W hen designer fashion shop Raggs first opened in 1984, “people would pull over to buy a $200 sweater like they were buying milk,” quips owner Tom Maloney.
“Raggs” derives from a slang reference to the fashion industry—“the rag business.” (The extra “g”? Purely aesthetic.) Maloney and since-departed co-founder John LoRicco opened the boutique’s original location in Westville, at that time selling both men’s and women’s clothing. Now Raggs is a menswear-only fixture downtown, a member of Chapel Street’s retail row.
Despite occasional windfalls from incomprehensible phenomena like the luxury sweater craze of 1984, the fashion business is tough. Maloney points out that he has to stock “the right size, the right color, the right fit—you have to line everything up,” or else the customer’s walking away empty-handed. Then there’s the fact that fashion constantly changes, poised between what’s in and what’s next, but with hard inventory to sell in the meantime.
Happily for most men (so one guesses, anyway), our fashions change at a much slower clip than women’s. Consider men’s formalwear: with the exception of wild, relatively short-lived colored-tux experiments, the classic black tuxedo has reigned in America for over a century. Maybe a peak lapel is in style one decade and a notch lapel the next, but these are quibbles. Besides, your peaks will still get compliments.
Now contrast the endurance of the black tuxedo with all the beautiful, expensive formal gowns worn just once to a gala or an opera, never to be seen in public again.
Raggs turns 29 this month, which, given how long the average small business lasts, is the equivalent of centuries in people-years. But Maloney doesn’t let that get in the way of the shop’s progressive aesthetic. It’s “all about a modern fit,” he says. The clothes at Raggs feature “a slimmer lay” and sit “closer to the body.” Maloney ticks off the benefits: “It’s more flattering, it’s less bulky, it’s streamlined.”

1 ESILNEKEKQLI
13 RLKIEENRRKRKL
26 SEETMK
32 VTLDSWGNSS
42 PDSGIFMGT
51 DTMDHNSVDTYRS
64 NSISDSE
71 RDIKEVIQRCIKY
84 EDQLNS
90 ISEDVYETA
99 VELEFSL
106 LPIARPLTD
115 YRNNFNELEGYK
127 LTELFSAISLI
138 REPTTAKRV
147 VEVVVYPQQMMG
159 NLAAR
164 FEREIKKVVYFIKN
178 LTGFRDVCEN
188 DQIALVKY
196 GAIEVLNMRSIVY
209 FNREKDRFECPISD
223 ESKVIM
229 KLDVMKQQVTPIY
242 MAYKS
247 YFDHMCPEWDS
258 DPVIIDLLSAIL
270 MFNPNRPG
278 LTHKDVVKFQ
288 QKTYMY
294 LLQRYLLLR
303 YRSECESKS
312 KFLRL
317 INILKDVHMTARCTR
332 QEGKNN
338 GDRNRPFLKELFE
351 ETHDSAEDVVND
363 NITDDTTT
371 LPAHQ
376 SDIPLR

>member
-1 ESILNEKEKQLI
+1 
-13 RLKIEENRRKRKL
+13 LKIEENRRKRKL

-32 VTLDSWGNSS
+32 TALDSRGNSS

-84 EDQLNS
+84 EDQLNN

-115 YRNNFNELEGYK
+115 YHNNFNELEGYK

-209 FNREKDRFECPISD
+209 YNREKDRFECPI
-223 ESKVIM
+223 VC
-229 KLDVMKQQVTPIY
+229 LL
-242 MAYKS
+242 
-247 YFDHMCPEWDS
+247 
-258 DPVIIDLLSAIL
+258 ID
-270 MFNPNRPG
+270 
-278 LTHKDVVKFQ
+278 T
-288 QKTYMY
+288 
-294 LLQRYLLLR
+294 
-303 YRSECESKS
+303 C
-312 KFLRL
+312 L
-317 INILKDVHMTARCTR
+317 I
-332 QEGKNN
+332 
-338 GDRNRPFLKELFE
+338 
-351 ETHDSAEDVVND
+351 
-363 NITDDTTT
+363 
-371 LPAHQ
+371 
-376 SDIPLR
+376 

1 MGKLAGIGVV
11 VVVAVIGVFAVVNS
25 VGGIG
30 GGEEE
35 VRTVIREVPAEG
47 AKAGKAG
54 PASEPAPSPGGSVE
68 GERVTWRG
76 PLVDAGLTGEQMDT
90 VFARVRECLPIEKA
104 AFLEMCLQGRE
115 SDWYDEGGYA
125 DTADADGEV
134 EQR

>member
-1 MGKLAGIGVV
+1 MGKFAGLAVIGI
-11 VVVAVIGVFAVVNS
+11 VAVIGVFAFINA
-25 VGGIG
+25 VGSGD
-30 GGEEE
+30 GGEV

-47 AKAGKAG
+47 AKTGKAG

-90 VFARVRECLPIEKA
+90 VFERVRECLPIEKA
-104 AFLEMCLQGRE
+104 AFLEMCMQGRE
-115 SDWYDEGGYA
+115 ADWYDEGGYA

Such advantages require greater skill and refinement to design and produce in the first place, and come at a premium cost. Dress shirts typically ring up between $95 and $225; suit jackets between $395 and $595; and two-piece suits between $695 and $895. Sensibly, Raggs has partnerships with local tailors to do alterations and custom-fitting for those who want them, because, if you’re going to make an investment of several hundreds of dollars into what will soon be your best suit, it seems worth investing a little more to get the jacket’s sleeve length just right.
While it’s tempting to think of Raggs as a suit-and-tie shop, it’s something more than that, carrying a pretty thoughtful variety of items to round out its suits: dress shoes and boots with dress socks to slip on first; winter hats, dress gloves, scarves, sweaters and understated lightweight puffer coats to keep sartorially warm; designer denim for a more casual look, and formal touches like bow ties, cuff links, pocket squares; plus wide, slim wallets, and a small selection of watches, which includes a black Simon Carter model so handsome, so tasteful, that you might wonder if having it on your wrist isn’t worth being a little late on your rent next month.
Undershirts and briefs behind the main counter seem at first to be out of place amidst all this finery. Then again, this is a man’s shop, and men know well the practical value of an undershirt in turning their thin white dress shirts from slightly sheer to resolutely opaque, and of having robust support down under.
It’s a subtle, or maybe not-so-subtle, sign that Maloney is a pragmatist in his own way, and there are other indications as well. He expresses appreciation for his wife, Lisa, who puts up with “being married to a small-business owner. You work pretty much six days a week,” and for his staff, such as George Fracasse, who, among other things, dresses all the store’s dapper, well-layered mannequins. He describes running Raggs as a “challenge that’s always there,” but says that it still carries a thrill, too, even after nearly 29 years.
“You get that certain customer who comes in your store, and they like what you have, and it’s amazing… There’s a guy out there who can appreciate this kind of clothing and can fit it, and that’s who we’re all about.”
Raggs: Fashions for Men
1020 Chapel St, New Haven (map)
Mon-Wed 10am-6pm, Thurs-Fri 10am-7pm, Sat 10am-6pm, Sun 12-5pm
Written and photographed by Dan Mims.